Before Gawker, the National Enquirer, and People, there was Confidential magazine. In the 1950s, Confidential was the founder of tabloid, celebrity journalism in the United States. With screaming headlines and bold, scandalous accusations of illicit sex, crime, and other misdeeds, Confidential destroyed celebrities’ reputations, relationships, and careers. Not a single major star of the time was spared the “Confidential treatment”: Marilyn Monroe, Elvis Presley, Liberace, and Marlon Brando, among others, were exposed in the pages of the magazine. Using hidden tape recorders, zoom lenses, and private investigators and prostitutes as “informants”, publisher Robert Harrison set out to destroy stars’ carefully-constructed media images, and in so doing, built a media empire. Between 1955 and 1957, Confidential was the most popular, bestselling magazine in the nation.
Credit: Douglas Linder
Confidential, published between 1952 and 1958, was a watershed in the history of American media and celebrity culture. Confidential also played an important, little-known role in legal history and the history of freedom of the press. The provocative, highly-sexualized magazine became the subject of a nationwide campaign to eradicate it from newsstands. These efforts culminated in obscenity, criminal libel, and conspiracy charges brought by the state of California, and a “star-studded” 1957 Los Angeles trial, described as the “O.J. Simpson trial” of its time. The extensive litigation against Confidential killed the magazine, and Robert Harrison ceased publishing it in 1958. Only sixty years ago, at a time when First Amendment protections for speech were fairly well-developed, the most popular magazine in the country was effectively run out of business by the law.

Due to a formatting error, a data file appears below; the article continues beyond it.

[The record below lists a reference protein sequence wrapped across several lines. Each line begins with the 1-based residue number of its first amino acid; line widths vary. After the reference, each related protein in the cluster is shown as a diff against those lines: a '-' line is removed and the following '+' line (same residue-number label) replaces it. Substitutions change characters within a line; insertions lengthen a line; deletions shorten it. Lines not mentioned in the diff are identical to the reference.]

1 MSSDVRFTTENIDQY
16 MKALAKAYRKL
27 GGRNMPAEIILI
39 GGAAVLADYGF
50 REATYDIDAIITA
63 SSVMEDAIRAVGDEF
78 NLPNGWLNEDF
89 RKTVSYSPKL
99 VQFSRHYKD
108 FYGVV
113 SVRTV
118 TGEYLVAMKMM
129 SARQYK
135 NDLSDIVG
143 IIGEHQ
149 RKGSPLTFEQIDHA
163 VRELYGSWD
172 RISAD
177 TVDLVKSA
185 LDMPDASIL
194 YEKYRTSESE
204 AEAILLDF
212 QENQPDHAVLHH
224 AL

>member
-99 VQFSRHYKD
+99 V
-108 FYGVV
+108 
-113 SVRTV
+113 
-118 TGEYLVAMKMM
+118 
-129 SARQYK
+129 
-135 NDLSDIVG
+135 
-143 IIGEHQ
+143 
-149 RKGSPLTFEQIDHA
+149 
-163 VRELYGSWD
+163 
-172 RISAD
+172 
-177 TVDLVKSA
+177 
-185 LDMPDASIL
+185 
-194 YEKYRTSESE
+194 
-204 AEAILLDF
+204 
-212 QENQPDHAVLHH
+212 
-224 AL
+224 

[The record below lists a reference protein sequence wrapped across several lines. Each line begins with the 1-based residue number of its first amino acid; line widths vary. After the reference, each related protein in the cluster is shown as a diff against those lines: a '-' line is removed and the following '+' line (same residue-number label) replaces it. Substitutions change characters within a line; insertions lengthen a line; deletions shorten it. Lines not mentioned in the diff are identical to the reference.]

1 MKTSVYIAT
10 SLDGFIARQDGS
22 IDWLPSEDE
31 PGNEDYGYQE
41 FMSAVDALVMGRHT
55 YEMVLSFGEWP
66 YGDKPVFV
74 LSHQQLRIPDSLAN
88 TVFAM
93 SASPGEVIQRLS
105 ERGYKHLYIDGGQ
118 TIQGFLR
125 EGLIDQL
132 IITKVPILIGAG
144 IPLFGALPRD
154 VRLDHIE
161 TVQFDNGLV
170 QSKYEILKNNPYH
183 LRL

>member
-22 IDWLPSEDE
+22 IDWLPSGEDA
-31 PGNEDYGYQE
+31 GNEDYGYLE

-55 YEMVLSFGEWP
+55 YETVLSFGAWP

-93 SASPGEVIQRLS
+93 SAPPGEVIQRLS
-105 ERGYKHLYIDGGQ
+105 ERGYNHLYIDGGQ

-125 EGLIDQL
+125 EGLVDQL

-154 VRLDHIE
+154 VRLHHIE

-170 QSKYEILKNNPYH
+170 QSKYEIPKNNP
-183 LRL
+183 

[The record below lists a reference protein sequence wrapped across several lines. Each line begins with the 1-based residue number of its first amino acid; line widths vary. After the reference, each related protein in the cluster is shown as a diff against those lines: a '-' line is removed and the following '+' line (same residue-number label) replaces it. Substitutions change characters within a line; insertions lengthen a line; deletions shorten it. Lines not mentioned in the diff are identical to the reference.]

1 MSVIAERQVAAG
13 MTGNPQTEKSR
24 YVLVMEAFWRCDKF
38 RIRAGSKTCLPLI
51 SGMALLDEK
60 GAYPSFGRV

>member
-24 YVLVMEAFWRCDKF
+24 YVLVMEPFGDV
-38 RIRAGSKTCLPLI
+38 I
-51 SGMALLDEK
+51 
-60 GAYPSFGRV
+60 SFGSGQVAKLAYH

Confidential magazine has been written about extensively in the context of celebrity history and film history, but its legal history has yet to be documented. Drawing on unpublished legal and archival sources, this article tells the story of rise and fall of Confidential, and in so doing, illuminates a significant episode in the history of freedom of the press.
Wednesday, April 6, 2016
Barbas on the Confidential Trial
Samantha Barbas, SUNY Buffalo Law School, has posted The Most Loved, Most Hated Magazine in America: The Rise and Demise of Confidential Magazine, which is forthcoming in the William and Mary Bill of Rights Journal (2016):